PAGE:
Saturday, April 23, 2005


The other day I came out of the Internet cafe and said hello to the owner of Nike's Pizza House, located right next door. (Originally it was named 'Nikee's', with that extra 'e', but the owner said that some foreigners said that 'Nike' was a famous shoe brand that customers would recognize right away. So, in went the new 'e'.)

"How are you?" the owner said. He is a Chinese Khmer who is always smiling and always talking; despite the fact that he has eight, count 'em, eight, children, he apparently doesn't lack energy. (I personally side with the theme song of the old seventies Dick Van Patten show, that eight is enough to fill our lives with joy. But that's just me.)

We chatted for a minute. He asked how my work was, and I told him that I wasn't teaching anymore (though I might be soon), that I had moved on to a different job.

He was a bit confused.

"You only have one job?" he asked.

"Yeah," I said.

"Why don't you have two jobs?"

A pause.

"Well," I said, "one's enough for me."

He smiled and nodded and looked a little bit confused.

In Cambodia, I have always held the belief that Cambodians are, well, a little bit lazy.

Intelligent, yes, and compassionate, sure, but most Cambodians will do the absolute minimum of work necessary to get the job done. (This is not necessarily a bad thing; the opposite, overwork to the point of exhaustion, is not necessarily the greatest of endeavors.) There is an old expression: The Vietnamese plant the rice; the Cambodians watch it grow; and the Laotians listen to it sing.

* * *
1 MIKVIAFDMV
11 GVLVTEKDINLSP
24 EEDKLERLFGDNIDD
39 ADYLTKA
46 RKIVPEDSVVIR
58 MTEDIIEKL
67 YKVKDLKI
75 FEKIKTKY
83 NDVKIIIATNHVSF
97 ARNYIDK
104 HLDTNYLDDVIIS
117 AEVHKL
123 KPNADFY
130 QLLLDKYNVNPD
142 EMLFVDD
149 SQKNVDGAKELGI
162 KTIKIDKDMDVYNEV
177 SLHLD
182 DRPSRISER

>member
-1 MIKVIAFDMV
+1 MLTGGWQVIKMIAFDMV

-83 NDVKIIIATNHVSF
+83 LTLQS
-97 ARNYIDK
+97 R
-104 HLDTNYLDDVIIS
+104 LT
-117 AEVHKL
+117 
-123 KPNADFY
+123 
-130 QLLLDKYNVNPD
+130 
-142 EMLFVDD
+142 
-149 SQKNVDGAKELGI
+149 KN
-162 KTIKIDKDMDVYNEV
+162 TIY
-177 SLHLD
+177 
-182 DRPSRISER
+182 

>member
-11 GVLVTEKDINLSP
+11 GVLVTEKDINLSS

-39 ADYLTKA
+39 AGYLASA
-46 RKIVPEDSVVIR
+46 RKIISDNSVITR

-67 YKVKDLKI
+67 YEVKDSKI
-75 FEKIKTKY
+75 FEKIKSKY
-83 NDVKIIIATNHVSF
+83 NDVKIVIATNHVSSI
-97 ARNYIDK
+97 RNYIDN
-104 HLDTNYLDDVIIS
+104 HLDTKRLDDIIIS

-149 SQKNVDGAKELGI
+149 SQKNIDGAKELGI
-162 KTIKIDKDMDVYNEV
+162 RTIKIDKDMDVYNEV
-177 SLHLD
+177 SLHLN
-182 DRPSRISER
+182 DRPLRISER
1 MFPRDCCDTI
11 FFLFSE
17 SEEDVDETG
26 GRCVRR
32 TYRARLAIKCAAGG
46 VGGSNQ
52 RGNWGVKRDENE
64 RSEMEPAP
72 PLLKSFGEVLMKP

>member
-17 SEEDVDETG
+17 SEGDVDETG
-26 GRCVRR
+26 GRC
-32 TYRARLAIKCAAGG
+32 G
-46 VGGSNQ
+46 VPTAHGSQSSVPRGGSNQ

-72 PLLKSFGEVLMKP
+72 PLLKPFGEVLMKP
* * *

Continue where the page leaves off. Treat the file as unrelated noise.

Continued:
But the pizza shop owner's comments stuck with me, because I've heard them before, from different people, in different variations.

Most Cambodians, by necessity, work two, three jobs. The students I used to teach at the university usually went to two or even three universities -- one in the morning, afternoon and evening, the philosophy being: one degree is great, but why not go for three B.A.s at the same time?

(Which, of course, leads to situations in which the students never complete their homework because, teacher, they have to finish their homework from their other schools, and weekly, sometimes daily (hourly?) scenarios where students high-tail it out of your class because you see, teacher, they have to go write an exam at their other university.)

Still, I realize I was wrong to a certain extent; I bought into the stereotypes I usually spend so much time trying to tear down. Cambodians are workers; they will work two or three jobs and not complain. (I can't see many westerners doing that.) They work because they have to, and they need to; my perceived vision of them being 'lazy' stems from the fact that they do not do more than they humanly have to to get by in life.

Which, when you think about it, is not all that bad a philosophy to live by.

It leaves time for other things in life, like life.

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